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What is an Industrial Revenue Bond (IRB)?
Do I have to operate an industrial facility to use IRB to finance my project?
As a private enterprise, can I finance a project utilizing an IRB?
If I operate a Non-profit (not-for-profit) organization, am I eligible to utilize IRB to finance my project?
I would like to finance a project to construct an administrative building to manage a program aimed at assisting single mothers. Can I use IRB to finance this project?
What is the process to initiate an IRB?
What is the role of Lexington-Fayette Urban County Government?
If I qualify for an Industrial Revenue Bond, who loans me the money?
Should I obtain a lawyer to assist me through this process?
What is the difference between an IRB and a commercial/construction loan?
Q: What is an Industrial Revenue Bond (IRB)?
A:
A tax-exempt Industrial Revenue Bond is simply a method of financing a project using tax exempt (in some cases taxable) bonds which from the borrower’s point of view is simply a loan from a bank or other institution offering an interest rate typically 1% to 3% lower than conventional financing if the project qualifies.
Q: Do I have to operate an industrial facility to use IRB to finance my project?
A:
Generally speaking for private for-profit companies, the projects must be either manufacturing or processing and in some cases solid waste disposal facilities and certain other projects may qualify. Distribution facilities, office buildings, retail, etc. do not qualify. As will be noted below, however, all non-profit 501(c)(3) qualified corporations may qualify for industrial revenue bond financing for any project.
Q: As a private enterprise, can I finance a project utilizing an IRB?
A:
As mentioned in Question 2 under the circumstances presented there, you may finance a project utilizing an IRB.
Q: If I operate a Non-profit (not-for-profit) organization, am I eligible to utilize IRB to finance my project?
A:
As long as the not-for-profit organization has qualified as an Internal Revenue Code Section 501(c)(3) organization (including in some cases religious organizations including churches), all projects qualify and, even for capital projects and in some cases expense items and in rare cases working capital.
Q: I would like to finance a project to construct an administrative building to manage a program aimed at assisting single mothers. Can I use IRB to finance this project?
A:
Yes, but only if the administrative building is owned and used by a qualified I nternal Revenue Code Section 501(c)(3) organization.
Q: What is the process to initiate an IRB?
A:
Typically you would contact this office and we would refer you to an attorney qualified and on the Lexington-Fayette Urban County Government list of bond counsel. Projects for for-profit entities and non-profit entities typically each have its own particular complexities which may or may not permit such a project to qualify. The only way to determine whether a project qualifies is to discuss it with a qualified bond attorney. In most cases, bond attorneys will discuss your project with you to determine if it qualifies at no cost based on the assumption that if in fact it was qualified that they would be engaged to act as your “bond counsel.” A bond counsel is necessary in order to complete an industrial revenue bond.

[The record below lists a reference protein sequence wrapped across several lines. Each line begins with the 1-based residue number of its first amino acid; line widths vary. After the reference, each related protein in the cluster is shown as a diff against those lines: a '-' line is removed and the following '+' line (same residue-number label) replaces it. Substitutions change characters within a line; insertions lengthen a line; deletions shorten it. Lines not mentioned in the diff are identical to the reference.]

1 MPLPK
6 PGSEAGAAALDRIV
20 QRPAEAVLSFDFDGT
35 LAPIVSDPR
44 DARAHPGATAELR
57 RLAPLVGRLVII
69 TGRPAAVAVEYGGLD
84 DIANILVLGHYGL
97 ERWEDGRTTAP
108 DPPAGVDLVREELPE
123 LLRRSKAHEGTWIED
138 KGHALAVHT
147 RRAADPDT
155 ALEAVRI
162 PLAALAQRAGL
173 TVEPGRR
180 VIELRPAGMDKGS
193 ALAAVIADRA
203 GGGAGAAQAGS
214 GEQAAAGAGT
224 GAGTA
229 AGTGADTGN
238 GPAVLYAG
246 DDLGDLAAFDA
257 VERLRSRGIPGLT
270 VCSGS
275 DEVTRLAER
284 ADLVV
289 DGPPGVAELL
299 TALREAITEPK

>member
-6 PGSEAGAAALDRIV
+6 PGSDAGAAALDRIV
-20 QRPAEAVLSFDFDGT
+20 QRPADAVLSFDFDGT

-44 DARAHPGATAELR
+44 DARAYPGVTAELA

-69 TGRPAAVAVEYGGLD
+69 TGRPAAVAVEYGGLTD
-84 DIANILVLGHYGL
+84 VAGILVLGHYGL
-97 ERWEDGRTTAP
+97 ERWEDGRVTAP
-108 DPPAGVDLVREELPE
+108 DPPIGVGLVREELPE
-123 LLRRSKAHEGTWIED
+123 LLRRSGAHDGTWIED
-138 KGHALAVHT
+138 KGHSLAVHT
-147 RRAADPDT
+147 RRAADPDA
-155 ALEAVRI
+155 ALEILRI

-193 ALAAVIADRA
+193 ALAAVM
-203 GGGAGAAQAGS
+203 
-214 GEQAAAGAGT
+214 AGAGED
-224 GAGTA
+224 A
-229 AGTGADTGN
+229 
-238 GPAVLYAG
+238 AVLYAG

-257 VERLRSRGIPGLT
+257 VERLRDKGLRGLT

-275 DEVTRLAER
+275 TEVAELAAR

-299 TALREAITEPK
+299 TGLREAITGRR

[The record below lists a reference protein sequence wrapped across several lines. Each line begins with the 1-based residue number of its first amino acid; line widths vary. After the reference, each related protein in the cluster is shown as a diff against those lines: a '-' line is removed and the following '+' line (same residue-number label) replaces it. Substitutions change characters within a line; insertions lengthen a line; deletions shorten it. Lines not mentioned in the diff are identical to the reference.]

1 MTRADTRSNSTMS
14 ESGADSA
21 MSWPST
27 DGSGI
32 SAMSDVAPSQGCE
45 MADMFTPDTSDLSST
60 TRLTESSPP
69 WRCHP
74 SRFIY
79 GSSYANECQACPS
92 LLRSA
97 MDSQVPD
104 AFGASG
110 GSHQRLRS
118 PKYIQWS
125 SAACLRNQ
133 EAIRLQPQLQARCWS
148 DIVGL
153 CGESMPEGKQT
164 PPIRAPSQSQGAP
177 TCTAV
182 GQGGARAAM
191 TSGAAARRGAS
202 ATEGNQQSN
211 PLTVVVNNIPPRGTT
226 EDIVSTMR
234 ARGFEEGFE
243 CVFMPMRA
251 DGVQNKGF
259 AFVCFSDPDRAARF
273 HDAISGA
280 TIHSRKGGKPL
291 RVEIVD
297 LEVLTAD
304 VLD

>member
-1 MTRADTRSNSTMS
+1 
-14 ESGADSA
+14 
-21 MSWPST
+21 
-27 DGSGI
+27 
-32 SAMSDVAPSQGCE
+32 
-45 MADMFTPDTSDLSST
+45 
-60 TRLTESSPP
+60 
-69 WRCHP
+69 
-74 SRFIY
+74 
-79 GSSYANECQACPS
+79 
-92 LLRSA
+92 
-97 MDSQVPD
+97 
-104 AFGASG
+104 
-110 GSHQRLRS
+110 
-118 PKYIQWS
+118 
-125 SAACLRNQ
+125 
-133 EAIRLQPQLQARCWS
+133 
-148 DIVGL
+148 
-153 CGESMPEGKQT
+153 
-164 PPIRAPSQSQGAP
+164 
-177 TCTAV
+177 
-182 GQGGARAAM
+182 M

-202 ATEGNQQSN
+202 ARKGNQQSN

Q: What is the role of Lexington-Fayette Urban County Government?
A:
Under federal tax law, only “political” subdivisions, meaning in Kentucky, counties, cities and other authorities, may issue tax exempt industrial revenue bonds. The LFUCG is not in any way responsible for the repayment of these bonds and is not liable for them but merely acts as a conduit to permit your project to qualify for industrial revenue bond financing.
Q: If I qualify for an Industrial Revenue Bond, who loans me the money?
A:
A very important fact with respect to Industrial Revenue Bond financing is that no governmental money is typically involved. The Industrial Revenue Bond and the proceeds therefrom will be loaned to you by your bank or in other cases by institutional investors who will purchase the bonds, but usually only if the project is guaranteed by a commercial bank. This is not a government loan program; therefore, the project must be credit worthy enough to obtain the funding typically through conventional financing in order to qualify for Industrial Revenue Bond financing.
Q: Should I obtain a lawyer to assist me through this process?
A:
As noted above, in order to have bonds issued and sold they must be approved by an opinion of a qualified bond counsel.
Q: What is the difference between an IRB and a commercial/construction loan?
A:
Except for certain requirements and qualifications which would need to be discussed with your bond attorney, the most significant difference with the tax exempt financing is the interest rate, again, which can reduce your borrowing cost by any where from 1.5% to 3.0% or more.

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